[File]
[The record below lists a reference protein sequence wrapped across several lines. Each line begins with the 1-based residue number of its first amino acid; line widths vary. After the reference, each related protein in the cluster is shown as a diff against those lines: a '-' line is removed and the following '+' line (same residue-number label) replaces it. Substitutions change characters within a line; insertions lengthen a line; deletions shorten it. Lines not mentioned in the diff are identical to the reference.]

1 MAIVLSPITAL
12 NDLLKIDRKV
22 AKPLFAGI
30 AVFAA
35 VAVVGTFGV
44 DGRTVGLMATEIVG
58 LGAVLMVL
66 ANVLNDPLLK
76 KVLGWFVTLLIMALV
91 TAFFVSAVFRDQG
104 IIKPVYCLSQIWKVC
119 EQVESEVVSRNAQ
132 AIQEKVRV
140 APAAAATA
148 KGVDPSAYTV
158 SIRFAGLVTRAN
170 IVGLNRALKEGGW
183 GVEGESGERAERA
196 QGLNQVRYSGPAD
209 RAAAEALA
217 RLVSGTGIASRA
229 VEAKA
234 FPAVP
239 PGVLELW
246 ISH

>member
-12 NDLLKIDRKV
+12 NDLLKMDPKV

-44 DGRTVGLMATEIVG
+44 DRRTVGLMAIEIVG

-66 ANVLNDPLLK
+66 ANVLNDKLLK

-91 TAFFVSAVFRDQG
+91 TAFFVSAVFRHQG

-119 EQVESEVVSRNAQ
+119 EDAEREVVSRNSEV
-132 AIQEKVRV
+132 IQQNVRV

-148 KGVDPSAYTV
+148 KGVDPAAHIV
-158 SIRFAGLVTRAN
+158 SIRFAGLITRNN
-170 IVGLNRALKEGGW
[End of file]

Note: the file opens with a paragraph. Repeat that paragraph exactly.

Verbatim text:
[The record below lists a reference protein sequence wrapped across several lines. Each line begins with the 1-based residue number of its first amino acid; line widths vary. After the reference, each related protein in the cluster is shown as a diff against those lines: a '-' line is removed and the following '+' line (same residue-number label) replaces it. Substitutions change characters within a line; insertions lengthen a line; deletions shorten it. Lines not mentioned in the diff are identical to the reference.]